16 Responses to “Special Attention”

  1. Bucsfanman Says:

    All phases/aspects of the game are relevant. 5-11 says you failed. Maybe Catanzaro can help with that, maybe we can find a return guy for once too.
    If the Bucs are going to be successful it will take all three phases to do so (no duh! right?).

  2. Fire the glazers Says:

    I worry that people will forget, if we start winning, about some transgressions by our QB.
    I don’t want to crucify a guy for making mistakes…
    I do think that a guy shouldn’t just get punished for disgusting behavioral patterns, but should also show signs of growth and humility to earn back the trust of those spending their money to ensure the glazers babies have their silver spoons and their golden toilets…

  3. DB55 Says:

    Didn’t Reedy return a kick for the pats in the POs?

    Maybe Jameis should go out there and return kicks or kick fg.

    Hey Licht, Janikowski signed a 1 yr deal for 1.1 million. Ijs.

  4. Destinjohnny Says:


  5. Casey Morgan Says:


  6. Alanbucsfan Says:

    Draft picks should improve special teams,
    Would like to see Justin Watson or Jordan Whitehead given a chance to return kicks

  7. Jim Says:

    “Weapons for Winston”…how soon we forget.

  8. ndog Says:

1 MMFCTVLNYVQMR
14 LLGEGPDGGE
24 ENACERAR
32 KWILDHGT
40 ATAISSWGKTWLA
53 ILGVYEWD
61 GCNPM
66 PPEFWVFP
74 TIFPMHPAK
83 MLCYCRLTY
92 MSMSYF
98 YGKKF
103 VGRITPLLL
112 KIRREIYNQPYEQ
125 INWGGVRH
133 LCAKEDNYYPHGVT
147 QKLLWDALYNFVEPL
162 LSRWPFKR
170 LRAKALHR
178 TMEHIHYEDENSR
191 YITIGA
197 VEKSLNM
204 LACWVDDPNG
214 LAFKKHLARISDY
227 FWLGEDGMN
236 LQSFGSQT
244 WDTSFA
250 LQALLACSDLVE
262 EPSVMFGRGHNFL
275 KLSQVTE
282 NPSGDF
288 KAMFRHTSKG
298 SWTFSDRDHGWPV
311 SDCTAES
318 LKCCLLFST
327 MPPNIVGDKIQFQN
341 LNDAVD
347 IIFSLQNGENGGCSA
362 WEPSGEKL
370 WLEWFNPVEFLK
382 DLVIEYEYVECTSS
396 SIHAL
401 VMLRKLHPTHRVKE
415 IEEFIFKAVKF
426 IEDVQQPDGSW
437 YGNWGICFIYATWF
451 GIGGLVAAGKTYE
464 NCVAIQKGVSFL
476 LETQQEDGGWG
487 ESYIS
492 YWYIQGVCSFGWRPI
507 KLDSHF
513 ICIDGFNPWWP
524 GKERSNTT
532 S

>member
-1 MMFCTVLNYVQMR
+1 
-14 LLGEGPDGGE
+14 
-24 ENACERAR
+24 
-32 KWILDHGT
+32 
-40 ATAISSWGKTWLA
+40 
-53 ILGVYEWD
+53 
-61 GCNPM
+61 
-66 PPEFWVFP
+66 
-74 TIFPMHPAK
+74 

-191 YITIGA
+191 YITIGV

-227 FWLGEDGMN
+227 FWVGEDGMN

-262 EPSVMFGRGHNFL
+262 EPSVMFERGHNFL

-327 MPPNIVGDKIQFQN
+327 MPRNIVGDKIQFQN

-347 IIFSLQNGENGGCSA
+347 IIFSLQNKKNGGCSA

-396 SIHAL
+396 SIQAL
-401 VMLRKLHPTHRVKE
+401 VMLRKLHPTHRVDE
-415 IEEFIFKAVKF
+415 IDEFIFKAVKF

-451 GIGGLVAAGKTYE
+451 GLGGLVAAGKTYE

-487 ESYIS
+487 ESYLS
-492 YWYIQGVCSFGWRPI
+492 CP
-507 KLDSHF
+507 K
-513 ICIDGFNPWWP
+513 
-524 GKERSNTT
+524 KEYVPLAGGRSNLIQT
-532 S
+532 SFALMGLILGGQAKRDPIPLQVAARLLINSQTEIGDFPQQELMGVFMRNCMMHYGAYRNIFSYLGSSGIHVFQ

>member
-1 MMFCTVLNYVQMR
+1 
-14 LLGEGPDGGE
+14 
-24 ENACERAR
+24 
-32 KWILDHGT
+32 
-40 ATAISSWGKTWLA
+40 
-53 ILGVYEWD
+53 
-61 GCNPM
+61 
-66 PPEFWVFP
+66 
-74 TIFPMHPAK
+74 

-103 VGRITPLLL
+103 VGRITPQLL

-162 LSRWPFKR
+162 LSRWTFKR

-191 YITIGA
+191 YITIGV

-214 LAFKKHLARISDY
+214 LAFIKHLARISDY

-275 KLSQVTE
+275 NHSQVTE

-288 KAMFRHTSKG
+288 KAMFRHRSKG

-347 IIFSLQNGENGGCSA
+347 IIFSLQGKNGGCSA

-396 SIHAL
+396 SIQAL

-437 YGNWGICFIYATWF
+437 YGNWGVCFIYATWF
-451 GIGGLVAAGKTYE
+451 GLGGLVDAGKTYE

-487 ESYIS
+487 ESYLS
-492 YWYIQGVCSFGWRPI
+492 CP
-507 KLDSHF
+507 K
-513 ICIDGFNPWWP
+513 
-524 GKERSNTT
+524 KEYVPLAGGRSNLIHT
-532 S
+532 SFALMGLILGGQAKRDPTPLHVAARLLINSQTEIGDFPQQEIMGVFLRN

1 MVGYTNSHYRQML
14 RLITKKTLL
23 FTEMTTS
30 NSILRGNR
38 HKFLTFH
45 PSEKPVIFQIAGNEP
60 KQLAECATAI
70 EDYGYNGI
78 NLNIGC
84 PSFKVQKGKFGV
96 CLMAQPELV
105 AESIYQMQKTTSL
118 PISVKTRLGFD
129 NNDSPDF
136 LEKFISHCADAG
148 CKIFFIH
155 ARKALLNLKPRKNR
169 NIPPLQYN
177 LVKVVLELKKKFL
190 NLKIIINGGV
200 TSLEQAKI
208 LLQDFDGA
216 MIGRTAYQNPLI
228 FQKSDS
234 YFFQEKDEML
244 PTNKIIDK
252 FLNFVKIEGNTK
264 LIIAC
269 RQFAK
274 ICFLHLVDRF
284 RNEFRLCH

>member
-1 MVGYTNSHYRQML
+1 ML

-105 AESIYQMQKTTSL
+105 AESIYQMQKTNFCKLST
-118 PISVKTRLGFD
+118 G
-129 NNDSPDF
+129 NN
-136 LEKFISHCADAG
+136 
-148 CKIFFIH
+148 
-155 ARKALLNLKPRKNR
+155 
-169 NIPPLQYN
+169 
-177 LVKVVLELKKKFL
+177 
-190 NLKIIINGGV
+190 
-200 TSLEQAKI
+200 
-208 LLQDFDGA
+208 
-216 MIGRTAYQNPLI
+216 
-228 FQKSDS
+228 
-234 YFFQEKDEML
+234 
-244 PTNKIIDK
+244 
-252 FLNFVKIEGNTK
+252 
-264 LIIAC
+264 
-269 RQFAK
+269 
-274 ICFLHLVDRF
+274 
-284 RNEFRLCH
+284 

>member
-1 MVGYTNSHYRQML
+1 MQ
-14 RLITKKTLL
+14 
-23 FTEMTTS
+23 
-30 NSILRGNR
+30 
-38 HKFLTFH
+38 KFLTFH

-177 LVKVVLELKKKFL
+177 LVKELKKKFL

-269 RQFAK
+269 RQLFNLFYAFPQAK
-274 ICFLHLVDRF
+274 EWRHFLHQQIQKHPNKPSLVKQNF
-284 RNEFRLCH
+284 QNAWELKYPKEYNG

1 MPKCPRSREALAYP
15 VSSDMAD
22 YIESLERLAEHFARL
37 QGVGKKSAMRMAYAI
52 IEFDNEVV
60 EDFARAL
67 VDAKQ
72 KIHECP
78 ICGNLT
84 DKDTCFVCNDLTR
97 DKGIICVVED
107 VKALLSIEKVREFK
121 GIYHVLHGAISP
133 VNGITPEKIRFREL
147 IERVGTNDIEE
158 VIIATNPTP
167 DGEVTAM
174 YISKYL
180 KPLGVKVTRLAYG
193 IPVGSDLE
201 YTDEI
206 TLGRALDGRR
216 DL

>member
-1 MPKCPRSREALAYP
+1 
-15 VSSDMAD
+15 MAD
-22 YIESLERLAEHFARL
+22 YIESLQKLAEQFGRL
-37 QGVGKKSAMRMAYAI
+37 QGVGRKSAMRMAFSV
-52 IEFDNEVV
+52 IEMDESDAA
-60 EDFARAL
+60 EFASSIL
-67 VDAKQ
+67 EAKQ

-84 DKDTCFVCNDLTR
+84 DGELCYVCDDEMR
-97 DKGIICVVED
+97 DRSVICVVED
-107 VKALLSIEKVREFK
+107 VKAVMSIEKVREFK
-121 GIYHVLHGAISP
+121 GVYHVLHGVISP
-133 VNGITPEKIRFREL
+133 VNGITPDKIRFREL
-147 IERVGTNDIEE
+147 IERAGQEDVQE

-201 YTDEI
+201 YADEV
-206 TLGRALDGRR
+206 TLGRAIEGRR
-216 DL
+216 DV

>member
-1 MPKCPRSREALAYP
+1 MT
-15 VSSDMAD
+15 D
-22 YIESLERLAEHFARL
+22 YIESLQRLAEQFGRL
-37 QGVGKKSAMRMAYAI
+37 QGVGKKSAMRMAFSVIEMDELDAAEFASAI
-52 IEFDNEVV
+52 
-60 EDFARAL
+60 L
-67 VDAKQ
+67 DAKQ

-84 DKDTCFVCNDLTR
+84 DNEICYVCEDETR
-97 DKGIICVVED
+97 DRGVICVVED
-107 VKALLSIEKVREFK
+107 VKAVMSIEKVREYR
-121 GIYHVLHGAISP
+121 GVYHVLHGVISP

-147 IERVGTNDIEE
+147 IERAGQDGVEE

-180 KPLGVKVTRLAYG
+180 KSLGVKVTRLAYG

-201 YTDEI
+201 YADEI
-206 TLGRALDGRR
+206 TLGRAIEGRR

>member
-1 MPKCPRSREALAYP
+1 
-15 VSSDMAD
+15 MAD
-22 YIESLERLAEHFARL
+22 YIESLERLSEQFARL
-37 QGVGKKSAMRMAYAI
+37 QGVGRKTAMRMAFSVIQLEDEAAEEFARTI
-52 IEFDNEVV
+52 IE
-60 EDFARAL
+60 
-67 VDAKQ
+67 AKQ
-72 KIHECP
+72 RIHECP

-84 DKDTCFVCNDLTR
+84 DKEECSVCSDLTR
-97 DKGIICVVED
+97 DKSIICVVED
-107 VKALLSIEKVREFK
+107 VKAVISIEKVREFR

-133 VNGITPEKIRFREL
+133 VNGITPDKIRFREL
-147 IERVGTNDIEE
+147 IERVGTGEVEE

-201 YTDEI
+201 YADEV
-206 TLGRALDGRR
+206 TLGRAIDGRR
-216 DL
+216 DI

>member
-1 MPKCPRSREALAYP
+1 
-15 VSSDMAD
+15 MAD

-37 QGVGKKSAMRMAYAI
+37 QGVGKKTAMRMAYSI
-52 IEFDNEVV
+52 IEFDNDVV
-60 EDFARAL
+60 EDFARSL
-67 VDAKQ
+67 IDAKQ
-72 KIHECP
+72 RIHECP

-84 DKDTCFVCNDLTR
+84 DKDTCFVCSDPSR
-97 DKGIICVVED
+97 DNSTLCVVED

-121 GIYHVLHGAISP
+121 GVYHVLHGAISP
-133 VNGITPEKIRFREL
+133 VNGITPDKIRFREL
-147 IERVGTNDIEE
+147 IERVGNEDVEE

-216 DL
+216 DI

You mean we didn’t lose 11 games last year all do to Jameis like all the haters want to say. But don’t worry I am sure Roy T will be on here soon enough to fine a way to make special teams Jameis fault as well. Cause as we all know every team wins and loses 100% because the QB, right Roy T?

  9. BucNole Says:

    Perhaps Nate Kaczor should be added to the hotseat list.
    And yes – letting Clay go was a mistake.
    I still go back to winning culture – something this team (and its owners) cant seem to build.

  10. Not there yet Says:

    Yes sure people focus on field goals and kick returns but I’m still having flashbacks of a ball being kicked directly to Alvin kimara, him catching hesitating and thinking about whether to return it or not, then finally after thinking it over taking it to the house. But hey Dirk is back because they fought hard for him. Fighting hard just isn’t enough if you don’t know how to fight, you’ll still get beat in the end.